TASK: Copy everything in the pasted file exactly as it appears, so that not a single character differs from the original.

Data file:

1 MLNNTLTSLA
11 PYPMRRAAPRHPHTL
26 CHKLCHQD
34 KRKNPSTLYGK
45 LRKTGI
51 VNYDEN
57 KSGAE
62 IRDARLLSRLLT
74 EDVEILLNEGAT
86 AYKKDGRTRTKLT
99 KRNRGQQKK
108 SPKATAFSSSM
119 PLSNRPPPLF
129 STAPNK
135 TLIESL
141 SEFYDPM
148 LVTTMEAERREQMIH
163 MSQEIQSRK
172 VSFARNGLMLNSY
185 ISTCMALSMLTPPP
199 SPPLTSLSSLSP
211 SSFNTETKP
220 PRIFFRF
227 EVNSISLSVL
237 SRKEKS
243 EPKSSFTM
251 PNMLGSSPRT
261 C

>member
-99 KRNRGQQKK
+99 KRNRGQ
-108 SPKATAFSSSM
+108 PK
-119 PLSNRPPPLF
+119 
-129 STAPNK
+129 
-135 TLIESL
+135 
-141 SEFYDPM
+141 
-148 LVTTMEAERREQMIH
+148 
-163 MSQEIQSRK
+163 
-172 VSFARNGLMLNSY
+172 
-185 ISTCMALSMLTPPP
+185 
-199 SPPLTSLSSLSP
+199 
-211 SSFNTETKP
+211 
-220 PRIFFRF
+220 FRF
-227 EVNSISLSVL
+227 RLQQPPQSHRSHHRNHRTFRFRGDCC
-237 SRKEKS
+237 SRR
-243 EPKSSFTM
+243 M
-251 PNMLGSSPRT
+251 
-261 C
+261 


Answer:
1 MLNNTLTSLA
11 PYPMRRAAPRHPHTL
26 CHKLCHQD
34 KRKNPSTLYGK
45 LRKTGI
51 VNYDEN
57 KSGAE
62 IRDARLLSRLLT
74 EDVEILLNEGAT
86 AYKKDGRTRTKLT
99 KRNRGQQKK
108 SPKATAFSSSM
119 PLSNRPPPLF
129 STAPNK
135 TLIESL
141 SEFYDPM
148 LVTTMEAERREQMIH
163 MSQEIQSRK
172 VSFARNGLMLNSY
185 ISTCMALSMLTPPP
199 SPPLTSLSSLSP
211 SSFNTETKP
220 PRIFFRF
227 EVNSISLSVL
237 SRKEKS
243 EPKSSFTM
251 PNMLGSSPRT
261 C

>member
-99 KRNRGQQKK
+99 KRNRGQ
-108 SPKATAFSSSM
+108 PK
-119 PLSNRPPPLF
+119 
-129 STAPNK
+129 
-135 TLIESL
+135 
-141 SEFYDPM
+141 
-148 LVTTMEAERREQMIH
+148 
-163 MSQEIQSRK
+163 
-172 VSFARNGLMLNSY
+172 
-185 ISTCMALSMLTPPP
+185 
-199 SPPLTSLSSLSP
+199 
-211 SSFNTETKP
+211 
-220 PRIFFRF
+220 FRF
-227 EVNSISLSVL
+227 RLQQPPQSHRSHHRNHRTFRFRGDCC
-237 SRKEKS
+237 SRR
-243 EPKSSFTM
+243 M
-251 PNMLGSSPRT
+251 
-261 C
+261 